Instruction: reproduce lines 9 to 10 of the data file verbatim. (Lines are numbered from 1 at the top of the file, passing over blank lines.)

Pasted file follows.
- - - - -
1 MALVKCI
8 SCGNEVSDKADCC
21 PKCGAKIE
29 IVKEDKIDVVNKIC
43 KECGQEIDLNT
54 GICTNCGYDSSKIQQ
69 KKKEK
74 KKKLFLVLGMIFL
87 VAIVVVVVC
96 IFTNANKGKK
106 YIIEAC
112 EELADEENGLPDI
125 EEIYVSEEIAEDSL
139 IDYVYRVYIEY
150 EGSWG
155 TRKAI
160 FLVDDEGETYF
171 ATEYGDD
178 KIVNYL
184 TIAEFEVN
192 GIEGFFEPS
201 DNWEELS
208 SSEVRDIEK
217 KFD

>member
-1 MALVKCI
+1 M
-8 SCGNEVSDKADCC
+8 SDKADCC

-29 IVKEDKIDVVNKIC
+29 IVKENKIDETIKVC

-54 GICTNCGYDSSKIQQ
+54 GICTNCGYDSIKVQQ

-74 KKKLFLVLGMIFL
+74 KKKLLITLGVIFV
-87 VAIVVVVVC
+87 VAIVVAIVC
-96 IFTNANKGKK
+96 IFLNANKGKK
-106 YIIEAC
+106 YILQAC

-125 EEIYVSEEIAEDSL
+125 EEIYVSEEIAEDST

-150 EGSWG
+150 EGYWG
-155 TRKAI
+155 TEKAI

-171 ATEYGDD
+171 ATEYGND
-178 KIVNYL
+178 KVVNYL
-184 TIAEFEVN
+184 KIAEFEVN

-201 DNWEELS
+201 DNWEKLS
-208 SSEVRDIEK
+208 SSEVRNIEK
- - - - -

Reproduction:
87 VAIVVVVVC
96 IFTNANKGKK